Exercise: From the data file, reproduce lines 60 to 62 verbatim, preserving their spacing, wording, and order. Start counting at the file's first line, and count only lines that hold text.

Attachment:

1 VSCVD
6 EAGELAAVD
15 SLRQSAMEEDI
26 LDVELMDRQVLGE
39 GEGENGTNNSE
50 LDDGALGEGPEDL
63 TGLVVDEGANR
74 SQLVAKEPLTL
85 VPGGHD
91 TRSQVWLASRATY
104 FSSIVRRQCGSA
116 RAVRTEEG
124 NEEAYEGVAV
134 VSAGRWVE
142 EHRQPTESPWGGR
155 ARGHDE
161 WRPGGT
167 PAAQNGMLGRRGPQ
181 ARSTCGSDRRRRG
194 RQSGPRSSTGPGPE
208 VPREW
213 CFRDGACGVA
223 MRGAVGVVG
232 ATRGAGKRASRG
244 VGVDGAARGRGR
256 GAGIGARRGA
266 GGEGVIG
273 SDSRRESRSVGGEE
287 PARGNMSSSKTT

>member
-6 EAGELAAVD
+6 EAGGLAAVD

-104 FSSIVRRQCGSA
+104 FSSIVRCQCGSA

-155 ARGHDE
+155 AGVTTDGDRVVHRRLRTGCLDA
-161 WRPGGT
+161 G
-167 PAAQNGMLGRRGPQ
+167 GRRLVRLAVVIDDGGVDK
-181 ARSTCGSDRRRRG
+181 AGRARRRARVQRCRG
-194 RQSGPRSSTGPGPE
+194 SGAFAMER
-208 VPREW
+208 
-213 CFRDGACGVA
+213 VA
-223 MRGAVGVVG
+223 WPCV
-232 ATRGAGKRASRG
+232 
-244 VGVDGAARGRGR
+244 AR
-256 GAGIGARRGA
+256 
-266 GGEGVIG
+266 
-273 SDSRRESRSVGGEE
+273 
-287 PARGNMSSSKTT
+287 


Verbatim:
+273 
-287 PARGNMSSSKTT
+287 